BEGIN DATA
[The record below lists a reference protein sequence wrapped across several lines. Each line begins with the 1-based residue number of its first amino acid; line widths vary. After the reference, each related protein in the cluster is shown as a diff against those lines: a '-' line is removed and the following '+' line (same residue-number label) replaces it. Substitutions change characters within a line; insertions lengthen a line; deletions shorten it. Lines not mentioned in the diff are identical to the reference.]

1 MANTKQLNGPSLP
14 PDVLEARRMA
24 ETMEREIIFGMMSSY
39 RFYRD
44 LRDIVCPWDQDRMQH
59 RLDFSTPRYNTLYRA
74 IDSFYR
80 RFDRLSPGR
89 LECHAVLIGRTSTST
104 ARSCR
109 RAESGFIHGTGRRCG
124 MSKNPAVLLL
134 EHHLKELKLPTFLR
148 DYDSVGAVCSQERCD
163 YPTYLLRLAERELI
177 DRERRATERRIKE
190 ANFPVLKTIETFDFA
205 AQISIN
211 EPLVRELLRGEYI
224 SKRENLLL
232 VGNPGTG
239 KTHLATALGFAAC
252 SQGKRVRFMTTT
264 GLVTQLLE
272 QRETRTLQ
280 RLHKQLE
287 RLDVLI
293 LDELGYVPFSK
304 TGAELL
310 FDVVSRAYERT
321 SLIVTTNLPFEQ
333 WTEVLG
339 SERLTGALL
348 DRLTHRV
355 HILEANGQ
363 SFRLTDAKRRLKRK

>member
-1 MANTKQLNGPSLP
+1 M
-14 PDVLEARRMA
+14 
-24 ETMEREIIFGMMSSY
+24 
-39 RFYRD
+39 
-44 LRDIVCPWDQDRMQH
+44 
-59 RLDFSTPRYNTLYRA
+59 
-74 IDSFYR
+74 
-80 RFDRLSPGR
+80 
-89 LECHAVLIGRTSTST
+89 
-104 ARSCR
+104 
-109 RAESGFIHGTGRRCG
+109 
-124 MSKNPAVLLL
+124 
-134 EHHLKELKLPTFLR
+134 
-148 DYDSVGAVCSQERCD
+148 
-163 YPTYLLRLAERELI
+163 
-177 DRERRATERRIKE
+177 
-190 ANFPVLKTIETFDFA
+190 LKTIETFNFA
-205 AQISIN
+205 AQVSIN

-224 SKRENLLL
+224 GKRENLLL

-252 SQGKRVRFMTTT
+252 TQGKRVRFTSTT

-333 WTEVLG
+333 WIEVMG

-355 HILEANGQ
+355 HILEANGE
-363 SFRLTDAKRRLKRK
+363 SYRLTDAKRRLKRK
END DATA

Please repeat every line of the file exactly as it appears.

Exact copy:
[The record below lists a reference protein sequence wrapped across several lines. Each line begins with the 1-based residue number of its first amino acid; line widths vary. After the reference, each related protein in the cluster is shown as a diff against those lines: a '-' line is removed and the following '+' line (same residue-number label) replaces it. Substitutions change characters within a line; insertions lengthen a line; deletions shorten it. Lines not mentioned in the diff are identical to the reference.]

1 MANTKQLNGPSLP
14 PDVLEARRMA
24 ETMEREIIFGMMSSY
39 RFYRD
44 LRDIVCPWDQDRMQH
59 RLDFSTPRYNTLYRA
74 IDSFYR
80 RFDRLSPGR
89 LECHAVLIGRTSTST
104 ARSCR
109 RAESGFIHGTGRRCG
124 MSKNPAVLLL
134 EHHLKELKLPTFLR
148 DYDSVGAVCSQERCD
163 YPTYLLRLAERELI
177 DRERRATERRIKE
190 ANFPVLKTIETFDFA
205 AQISIN
211 EPLVRELLRGEYI
224 SKRENLLL
232 VGNPGTG
239 KTHLATALGFAAC
252 SQGKRVRFMTTT
264 GLVTQLLE
272 QRETRTLQ
280 RLHKQLE
287 RLDVLI
293 LDELGYVPFSK
304 TGAELL
310 FDVVSRAYERT
321 SLIVTTNLPFEQ
333 WTEVLG
339 SERLTGALL
348 DRLTHRV
355 HILEANGQ
363 SFRLTDAKRRLKRK

>member
-1 MANTKQLNGPSLP
+1 M
-14 PDVLEARRMA
+14 
-24 ETMEREIIFGMMSSY
+24 
-39 RFYRD
+39 
-44 LRDIVCPWDQDRMQH
+44 
-59 RLDFSTPRYNTLYRA
+59 
-74 IDSFYR
+74 
-80 RFDRLSPGR
+80 
-89 LECHAVLIGRTSTST
+89 
-104 ARSCR
+104 
-109 RAESGFIHGTGRRCG
+109 
-124 MSKNPAVLLL
+124 
-134 EHHLKELKLPTFLR
+134 
-148 DYDSVGAVCSQERCD
+148 
-163 YPTYLLRLAERELI
+163 
-177 DRERRATERRIKE
+177 
-190 ANFPVLKTIETFDFA
+190 LKTIETFNFA
-205 AQISIN
+205 AQVSIN

-224 SKRENLLL
+224 GKRENLLL

-252 SQGKRVRFMTTT
+252 TQGKRVRFTSTT

-333 WTEVLG
+333 WIEVMG

-355 HILEANGQ
+355 HILEANGE
-363 SFRLTDAKRRLKRK
+363 SYRLTDAKRRLKRK